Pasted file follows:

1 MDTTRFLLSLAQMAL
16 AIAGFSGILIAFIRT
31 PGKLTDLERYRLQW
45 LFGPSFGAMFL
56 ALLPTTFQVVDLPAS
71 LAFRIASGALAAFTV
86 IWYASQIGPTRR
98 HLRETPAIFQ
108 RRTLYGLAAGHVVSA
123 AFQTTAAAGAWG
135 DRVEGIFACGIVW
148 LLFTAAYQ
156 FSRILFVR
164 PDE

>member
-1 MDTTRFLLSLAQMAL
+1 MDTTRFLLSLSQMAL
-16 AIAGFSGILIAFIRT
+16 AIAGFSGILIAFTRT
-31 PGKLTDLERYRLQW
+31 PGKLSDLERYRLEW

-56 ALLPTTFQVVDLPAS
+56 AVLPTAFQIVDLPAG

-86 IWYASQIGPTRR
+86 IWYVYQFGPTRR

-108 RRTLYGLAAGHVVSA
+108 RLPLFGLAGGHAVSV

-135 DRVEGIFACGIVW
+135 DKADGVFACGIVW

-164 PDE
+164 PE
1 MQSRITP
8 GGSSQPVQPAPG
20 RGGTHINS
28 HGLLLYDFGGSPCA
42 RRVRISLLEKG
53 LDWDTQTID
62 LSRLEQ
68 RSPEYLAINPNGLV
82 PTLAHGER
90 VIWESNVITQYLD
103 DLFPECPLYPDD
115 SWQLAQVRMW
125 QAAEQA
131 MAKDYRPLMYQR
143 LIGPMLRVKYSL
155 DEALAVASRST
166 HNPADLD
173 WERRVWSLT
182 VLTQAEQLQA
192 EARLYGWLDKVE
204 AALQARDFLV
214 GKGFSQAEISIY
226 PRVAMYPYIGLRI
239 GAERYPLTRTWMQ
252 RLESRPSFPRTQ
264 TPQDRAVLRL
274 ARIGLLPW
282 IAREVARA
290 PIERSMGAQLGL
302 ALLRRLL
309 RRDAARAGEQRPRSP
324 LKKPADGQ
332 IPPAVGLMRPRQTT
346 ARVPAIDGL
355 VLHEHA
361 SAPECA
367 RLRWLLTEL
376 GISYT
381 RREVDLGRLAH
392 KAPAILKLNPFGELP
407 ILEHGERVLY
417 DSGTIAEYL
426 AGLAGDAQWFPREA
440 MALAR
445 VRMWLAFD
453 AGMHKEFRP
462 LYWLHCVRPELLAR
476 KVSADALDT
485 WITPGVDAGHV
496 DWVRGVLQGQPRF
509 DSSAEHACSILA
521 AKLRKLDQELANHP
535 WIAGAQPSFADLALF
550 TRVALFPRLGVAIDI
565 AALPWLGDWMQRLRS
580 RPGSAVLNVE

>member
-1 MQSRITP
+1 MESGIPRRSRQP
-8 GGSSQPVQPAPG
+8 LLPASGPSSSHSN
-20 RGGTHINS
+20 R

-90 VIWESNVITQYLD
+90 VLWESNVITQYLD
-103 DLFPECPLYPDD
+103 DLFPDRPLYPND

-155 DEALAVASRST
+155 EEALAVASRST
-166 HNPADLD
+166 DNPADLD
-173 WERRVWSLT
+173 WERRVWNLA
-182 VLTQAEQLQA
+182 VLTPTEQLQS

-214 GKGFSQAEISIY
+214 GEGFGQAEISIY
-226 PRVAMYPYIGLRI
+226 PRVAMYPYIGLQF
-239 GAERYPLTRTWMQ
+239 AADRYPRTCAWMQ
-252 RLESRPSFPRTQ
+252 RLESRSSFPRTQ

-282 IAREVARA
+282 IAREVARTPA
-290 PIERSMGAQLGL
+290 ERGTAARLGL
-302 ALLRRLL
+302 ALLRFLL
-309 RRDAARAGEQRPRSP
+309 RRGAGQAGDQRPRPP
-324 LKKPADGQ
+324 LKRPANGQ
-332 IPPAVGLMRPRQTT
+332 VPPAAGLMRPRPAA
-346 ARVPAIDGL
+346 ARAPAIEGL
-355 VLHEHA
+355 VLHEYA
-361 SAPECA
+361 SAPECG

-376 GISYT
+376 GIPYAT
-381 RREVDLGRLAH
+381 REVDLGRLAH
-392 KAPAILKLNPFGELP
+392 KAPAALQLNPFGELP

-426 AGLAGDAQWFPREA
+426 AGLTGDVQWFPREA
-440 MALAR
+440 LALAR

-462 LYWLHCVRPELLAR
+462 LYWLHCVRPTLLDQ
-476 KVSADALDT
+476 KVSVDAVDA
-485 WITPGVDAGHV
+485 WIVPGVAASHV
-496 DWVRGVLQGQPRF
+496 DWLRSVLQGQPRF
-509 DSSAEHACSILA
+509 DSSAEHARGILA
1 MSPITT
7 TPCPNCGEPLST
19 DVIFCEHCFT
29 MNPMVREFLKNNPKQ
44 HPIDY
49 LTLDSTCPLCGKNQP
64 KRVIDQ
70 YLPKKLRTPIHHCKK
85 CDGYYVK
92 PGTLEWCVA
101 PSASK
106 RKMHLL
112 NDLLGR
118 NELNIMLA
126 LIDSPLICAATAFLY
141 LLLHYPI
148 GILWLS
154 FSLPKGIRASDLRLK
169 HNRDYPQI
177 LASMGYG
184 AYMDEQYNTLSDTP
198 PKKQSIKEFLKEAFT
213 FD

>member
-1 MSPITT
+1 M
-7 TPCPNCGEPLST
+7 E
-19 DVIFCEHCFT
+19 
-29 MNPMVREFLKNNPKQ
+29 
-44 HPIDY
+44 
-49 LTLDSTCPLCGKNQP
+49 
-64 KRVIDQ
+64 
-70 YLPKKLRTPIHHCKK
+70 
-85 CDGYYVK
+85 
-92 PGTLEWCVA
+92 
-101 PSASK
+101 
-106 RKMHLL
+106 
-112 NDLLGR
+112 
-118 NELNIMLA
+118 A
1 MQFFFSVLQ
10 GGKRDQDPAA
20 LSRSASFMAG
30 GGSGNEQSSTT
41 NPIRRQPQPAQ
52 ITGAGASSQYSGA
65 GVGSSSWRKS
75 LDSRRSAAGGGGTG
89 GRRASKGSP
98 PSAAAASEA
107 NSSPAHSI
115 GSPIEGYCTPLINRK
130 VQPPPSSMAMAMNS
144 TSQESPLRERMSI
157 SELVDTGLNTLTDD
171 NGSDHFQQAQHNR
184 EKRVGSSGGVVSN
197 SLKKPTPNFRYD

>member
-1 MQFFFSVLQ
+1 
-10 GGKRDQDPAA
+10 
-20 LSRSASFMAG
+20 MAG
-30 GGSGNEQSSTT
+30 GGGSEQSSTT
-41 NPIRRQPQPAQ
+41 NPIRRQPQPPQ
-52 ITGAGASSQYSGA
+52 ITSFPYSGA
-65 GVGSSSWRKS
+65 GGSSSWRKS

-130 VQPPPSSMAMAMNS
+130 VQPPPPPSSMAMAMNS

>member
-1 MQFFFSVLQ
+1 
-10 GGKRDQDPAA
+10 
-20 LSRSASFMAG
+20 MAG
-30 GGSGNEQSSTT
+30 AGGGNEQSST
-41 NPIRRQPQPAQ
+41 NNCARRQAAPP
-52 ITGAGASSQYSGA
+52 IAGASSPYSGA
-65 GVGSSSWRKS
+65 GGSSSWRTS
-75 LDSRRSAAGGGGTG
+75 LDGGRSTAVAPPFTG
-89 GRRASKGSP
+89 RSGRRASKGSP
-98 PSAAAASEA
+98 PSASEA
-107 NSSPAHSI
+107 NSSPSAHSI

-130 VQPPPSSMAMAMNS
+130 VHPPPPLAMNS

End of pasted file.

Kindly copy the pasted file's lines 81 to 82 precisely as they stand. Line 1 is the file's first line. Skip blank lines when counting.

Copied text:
496 DWVRGVLQGQPRF
509 DSSAEHACSILA